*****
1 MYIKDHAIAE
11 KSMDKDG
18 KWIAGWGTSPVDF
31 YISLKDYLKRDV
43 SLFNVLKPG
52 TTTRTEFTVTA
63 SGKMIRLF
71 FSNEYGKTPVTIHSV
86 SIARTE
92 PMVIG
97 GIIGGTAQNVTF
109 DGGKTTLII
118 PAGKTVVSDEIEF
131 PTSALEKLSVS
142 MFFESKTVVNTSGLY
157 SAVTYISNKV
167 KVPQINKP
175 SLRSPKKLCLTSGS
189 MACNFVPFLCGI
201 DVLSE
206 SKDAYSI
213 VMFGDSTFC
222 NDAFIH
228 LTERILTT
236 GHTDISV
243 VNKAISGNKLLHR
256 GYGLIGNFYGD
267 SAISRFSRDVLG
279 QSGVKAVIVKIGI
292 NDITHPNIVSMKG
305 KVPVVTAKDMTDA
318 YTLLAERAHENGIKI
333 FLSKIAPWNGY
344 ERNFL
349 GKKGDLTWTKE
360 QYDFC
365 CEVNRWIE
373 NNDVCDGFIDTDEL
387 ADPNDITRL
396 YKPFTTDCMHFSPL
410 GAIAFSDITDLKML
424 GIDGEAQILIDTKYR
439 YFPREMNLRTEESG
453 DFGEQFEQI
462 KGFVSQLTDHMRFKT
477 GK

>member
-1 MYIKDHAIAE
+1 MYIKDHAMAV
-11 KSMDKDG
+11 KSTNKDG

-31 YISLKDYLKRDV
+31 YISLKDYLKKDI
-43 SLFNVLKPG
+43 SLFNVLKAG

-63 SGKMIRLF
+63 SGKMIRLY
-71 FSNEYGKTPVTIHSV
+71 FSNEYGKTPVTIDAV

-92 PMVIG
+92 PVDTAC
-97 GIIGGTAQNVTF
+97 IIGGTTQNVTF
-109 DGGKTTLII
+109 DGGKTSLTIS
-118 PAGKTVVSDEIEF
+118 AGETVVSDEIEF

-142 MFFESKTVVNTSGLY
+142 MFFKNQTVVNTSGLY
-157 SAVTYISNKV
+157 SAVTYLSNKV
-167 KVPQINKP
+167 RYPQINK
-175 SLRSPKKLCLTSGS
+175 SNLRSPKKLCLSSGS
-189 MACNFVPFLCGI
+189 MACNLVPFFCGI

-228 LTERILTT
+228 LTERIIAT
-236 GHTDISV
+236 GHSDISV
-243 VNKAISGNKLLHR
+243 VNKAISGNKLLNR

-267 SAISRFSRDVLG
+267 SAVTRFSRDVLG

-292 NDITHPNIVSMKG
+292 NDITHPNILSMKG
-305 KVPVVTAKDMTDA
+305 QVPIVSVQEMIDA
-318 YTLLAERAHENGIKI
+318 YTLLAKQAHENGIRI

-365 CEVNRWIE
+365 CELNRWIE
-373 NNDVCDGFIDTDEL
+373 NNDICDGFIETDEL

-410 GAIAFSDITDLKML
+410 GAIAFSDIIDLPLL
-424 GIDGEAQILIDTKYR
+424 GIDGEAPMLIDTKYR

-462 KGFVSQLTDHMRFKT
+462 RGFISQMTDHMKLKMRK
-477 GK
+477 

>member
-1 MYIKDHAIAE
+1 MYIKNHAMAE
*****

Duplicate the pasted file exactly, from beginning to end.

1 MYIKDHAIAE
11 KSMDKDG
18 KWIAGWGTSPVDF
31 YISLKDYLKRDV
43 SLFNVLKPG
52 TTTRTEFTVTA
63 SGKMIRLF
71 FSNEYGKTPVTIHSV
86 SIARTE
92 PMVIG
97 GIIGGTAQNVTF
109 DGGKTTLII
118 PAGKTVVSDEIEF
131 PTSALEKLSVS
142 MFFESKTVVNTSGLY
157 SAVTYISNKV
167 KVPQINKP
175 SLRSPKKLCLTSGS
189 MACNFVPFLCGI
201 DVLSE
206 SKDAYSI
213 VMFGDSTFC
222 NDAFIH
228 LTERILTT
236 GHTDISV
243 VNKAISGNKLLHR
256 GYGLIGNFYGD
267 SAISRFSRDVLG
279 QSGVKAVIVKIGI
292 NDITHPNIVSMKG
305 KVPVVTAKDMTDA
318 YTLLAERAHENGIKI
333 FLSKIAPWNGY
344 ERNFL
349 GKKGDLTWTKE
360 QYDFC
365 CEVNRWIE
373 NNDVCDGFIDTDEL
387 ADPNDITRL
396 YKPFTTDCMHFSPL
410 GAIAFSDITDLKML
424 GIDGEAQILIDTKYR
439 YFPREMNLRTEESG
453 DFGEQFEQI
462 KGFVSQLTDHMRFKT
477 GK

>member
-1 MYIKDHAIAE
+1 MYIKDHAMAV
-11 KSMDKDG
+11 KSTNKDG

-31 YISLKDYLKRDV
+31 YISLKDYLKKDI
-43 SLFNVLKPG
+43 SLFNVLKAG

-63 SGKMIRLF
+63 SGKMIRLY
-71 FSNEYGKTPVTIHSV
+71 FSNEYGKTPVTIDAV

-92 PMVIG
+92 PVDTAC
-97 GIIGGTAQNVTF
+97 IIGGTTQNVTF
-109 DGGKTTLII
+109 DGGKTSLTIS
-118 PAGKTVVSDEIEF
+118 AGETVVSDEIEF

-142 MFFESKTVVNTSGLY
+142 MFFKNQTVVNTSGLY
-157 SAVTYISNKV
+157 SAVTYLSNKV
-167 KVPQINKP
+167 RYPQINK
-175 SLRSPKKLCLTSGS
+175 SNLRSPKKLCLSSGS
-189 MACNFVPFLCGI
+189 MACNLVPFFCGI

-228 LTERILTT
+228 LTERIIAT
-236 GHTDISV
+236 GHSDISV
-243 VNKAISGNKLLHR
+243 VNKAISGNKLLNR

-267 SAISRFSRDVLG
+267 SAVTRFSRDVLG

-292 NDITHPNIVSMKG
+292 NDITHPNILSMKG
-305 KVPVVTAKDMTDA
+305 QVPIVSVQEMIDA
-318 YTLLAERAHENGIKI
+318 YTLLAKQAHENGIRI

-365 CEVNRWIE
+365 CELNRWIE
-373 NNDVCDGFIDTDEL
+373 NNDICDGFIETDEL

-410 GAIAFSDITDLKML
+410 GAIAFSDIIDLPLL
-424 GIDGEAQILIDTKYR
+424 GIDGEAPMLIDTKYR

-462 KGFVSQLTDHMRFKT
+462 RGFISQMTDHMKLKMRK
-477 GK
+477 

>member
-1 MYIKDHAIAE
+1 MYIKNHAMAE